Takuma Sato’s eight-month Indy 500 victory tour reached its pinnacle on Wednesday evening when he and Michael Andretti were presented with their Baby Borg trophies at the Automotive News World Congress Dinner in Detroit.
“It’s been an unbelievable journey, and for the last eight months it feels like it hasn’t stopped for a single moment,” Sato told RACER.
“Immediately after I crossed the finish line at the Indianapolis Motor Speedway, my body has belonged to somebody else – you have to just go on and on and on. Which is fantastic, I really appreciate it all, but today, after eight months, to finally hold my Baby Borg Warner Trophy is really special.”
Formal celebrations for Sato’s Indy win extended all the way to his native Japan, where he accompanied the BorgWarner Trophy on its first-ever trip outside of the United States for a two-week tour late last year. But now, he says, the Baby Borg presentation marks the end of reflection on his success last May in favor of preparations for the 2018 season and his return to Rahal Letterman Lanigan Racing.
“I’m going back home with RLL and there are some familiar faces there, but there are also some new people that arrived since I was there in 2012,” he said.
“But we’ve worked hard together for the last couple of months to really start building towards the 2018 season. So this is really the last occasion for celebrating my win with Michael, and what we achieved together at the 2017 Indy 500 is fantastic. So this event is one of great joy, and after this it’s time to focus 100 percent on 2018. It’s going to be an exciting year, and I can’t wait to get back behind the wheel.”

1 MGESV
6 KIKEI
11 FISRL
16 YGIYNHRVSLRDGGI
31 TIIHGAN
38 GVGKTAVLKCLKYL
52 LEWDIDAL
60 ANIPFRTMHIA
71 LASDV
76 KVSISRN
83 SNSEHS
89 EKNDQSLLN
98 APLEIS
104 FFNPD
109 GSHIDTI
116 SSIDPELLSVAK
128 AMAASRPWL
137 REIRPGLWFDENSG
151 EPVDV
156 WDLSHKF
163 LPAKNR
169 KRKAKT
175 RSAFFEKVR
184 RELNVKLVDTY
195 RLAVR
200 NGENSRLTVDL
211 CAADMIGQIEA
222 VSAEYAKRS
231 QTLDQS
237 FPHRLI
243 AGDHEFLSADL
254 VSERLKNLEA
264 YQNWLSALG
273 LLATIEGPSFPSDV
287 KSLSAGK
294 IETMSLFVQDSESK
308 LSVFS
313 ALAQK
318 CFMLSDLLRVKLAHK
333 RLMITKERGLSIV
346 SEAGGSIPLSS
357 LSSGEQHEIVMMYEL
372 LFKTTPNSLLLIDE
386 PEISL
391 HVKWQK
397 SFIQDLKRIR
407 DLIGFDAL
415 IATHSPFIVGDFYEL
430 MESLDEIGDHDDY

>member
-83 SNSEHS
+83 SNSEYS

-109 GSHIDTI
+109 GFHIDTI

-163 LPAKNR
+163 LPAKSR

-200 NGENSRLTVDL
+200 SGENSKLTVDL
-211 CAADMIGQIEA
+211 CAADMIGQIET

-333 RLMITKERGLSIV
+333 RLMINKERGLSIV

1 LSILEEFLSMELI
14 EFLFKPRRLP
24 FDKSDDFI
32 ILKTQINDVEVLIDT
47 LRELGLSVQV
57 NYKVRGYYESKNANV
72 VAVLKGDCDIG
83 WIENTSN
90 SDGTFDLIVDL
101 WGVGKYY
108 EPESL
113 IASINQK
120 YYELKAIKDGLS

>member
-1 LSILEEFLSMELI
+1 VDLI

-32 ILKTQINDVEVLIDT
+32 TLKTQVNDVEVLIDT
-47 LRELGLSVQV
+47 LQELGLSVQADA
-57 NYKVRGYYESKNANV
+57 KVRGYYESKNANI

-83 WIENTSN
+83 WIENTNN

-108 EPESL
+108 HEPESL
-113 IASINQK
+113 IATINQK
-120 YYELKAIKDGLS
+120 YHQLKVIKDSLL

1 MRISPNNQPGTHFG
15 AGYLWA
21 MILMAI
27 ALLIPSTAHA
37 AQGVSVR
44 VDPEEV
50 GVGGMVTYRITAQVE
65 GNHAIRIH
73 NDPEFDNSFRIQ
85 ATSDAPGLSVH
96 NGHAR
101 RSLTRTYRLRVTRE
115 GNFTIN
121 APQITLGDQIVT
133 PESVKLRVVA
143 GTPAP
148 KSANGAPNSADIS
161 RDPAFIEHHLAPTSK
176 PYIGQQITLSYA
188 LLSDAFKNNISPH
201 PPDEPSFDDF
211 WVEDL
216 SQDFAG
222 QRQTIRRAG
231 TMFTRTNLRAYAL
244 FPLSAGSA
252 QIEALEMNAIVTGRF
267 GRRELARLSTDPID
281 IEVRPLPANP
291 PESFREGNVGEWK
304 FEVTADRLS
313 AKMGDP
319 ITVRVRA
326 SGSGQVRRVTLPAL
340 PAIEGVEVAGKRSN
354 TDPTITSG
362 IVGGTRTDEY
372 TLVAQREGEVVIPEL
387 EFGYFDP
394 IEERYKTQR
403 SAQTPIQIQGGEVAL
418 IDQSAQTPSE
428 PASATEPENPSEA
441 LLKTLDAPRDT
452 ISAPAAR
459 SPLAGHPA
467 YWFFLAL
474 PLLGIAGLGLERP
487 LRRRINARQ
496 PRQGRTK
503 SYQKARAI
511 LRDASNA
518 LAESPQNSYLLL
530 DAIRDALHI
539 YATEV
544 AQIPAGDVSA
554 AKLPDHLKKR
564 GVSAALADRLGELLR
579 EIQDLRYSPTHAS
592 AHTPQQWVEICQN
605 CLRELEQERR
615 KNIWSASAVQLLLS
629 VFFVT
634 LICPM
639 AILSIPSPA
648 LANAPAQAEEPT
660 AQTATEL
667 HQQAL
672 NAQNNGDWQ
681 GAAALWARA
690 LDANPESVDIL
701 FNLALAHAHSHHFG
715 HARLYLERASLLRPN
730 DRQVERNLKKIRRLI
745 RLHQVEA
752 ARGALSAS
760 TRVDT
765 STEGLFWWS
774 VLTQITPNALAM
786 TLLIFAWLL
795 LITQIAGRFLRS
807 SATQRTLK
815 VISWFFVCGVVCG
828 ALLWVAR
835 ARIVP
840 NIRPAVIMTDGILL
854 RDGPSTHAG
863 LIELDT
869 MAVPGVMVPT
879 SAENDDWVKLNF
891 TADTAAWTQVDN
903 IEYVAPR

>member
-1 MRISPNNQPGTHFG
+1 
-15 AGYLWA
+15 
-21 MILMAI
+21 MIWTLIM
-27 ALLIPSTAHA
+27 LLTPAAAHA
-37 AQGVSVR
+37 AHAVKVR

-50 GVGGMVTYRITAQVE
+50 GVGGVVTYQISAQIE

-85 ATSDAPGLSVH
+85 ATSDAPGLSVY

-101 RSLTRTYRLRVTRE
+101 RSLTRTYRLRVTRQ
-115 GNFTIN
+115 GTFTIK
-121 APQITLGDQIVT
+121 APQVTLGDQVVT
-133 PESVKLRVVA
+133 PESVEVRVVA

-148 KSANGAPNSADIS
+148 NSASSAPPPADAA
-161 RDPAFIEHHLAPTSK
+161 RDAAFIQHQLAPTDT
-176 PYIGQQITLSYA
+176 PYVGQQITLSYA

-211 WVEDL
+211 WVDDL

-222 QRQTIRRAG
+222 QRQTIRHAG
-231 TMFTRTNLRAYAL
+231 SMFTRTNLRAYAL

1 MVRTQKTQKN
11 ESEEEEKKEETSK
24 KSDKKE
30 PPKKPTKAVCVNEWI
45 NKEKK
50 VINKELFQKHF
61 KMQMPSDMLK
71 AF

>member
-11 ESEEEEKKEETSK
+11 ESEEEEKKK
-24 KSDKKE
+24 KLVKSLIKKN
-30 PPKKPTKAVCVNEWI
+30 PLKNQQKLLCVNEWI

The 2017 Indianapolis 500 marked Andretti’s fifth Indy victory as a team owner, and third from the past four years.
“What’s going to stand out about this one is, we are again part of history where it’s the first Japanese driver to win, and for him to do it with the Honda engine is big,” Andretti told RACER. “And I knew it was going to be big, but it ended up probably being even bigger than I thought it was going to be. Especially in Japan; it was a huge, huge deal, and it was special to be a part of that.”
Sato’s move to RLL means that Andretti Autosport will have to look elsewhere in its quest to continue its strong recent record at the Speedway, but with the full-time line-up of Ryan Hunter-Reay, Alexander Rossi, Marco Andretti and new arrival Zach Veach set to be reinforced by additional Indy-only entries for Stefan Wilson and Andretti returnee Carlos Munoz, Andretti feels good about the team’s chances.
“I’m really excited about our line-up,” he said. “With Indy we have a really strong line-up, with six quality bullets in our gun. We’re working really hard as a team and we’re putting in a big effort, and hopefully it’s going to pay off. Wining three out of four is almost unheard of, so to think that you’re going to go out and win four out of five… it’s going to be really tough. But we’re up for the challenge, and I think we have really good quality drivers, really good quality engineers, and really good quality people all the way through our team. So it can happen. We feel as a team that we can go out and do it.”
The Baby Borgs, which are miniature replicas of the Borg Warner Trophy, stand 14 inches high and weigh five pounds. Valued at $50,000 each, they were first awarded in 1988, with Rick Mears the first recipient.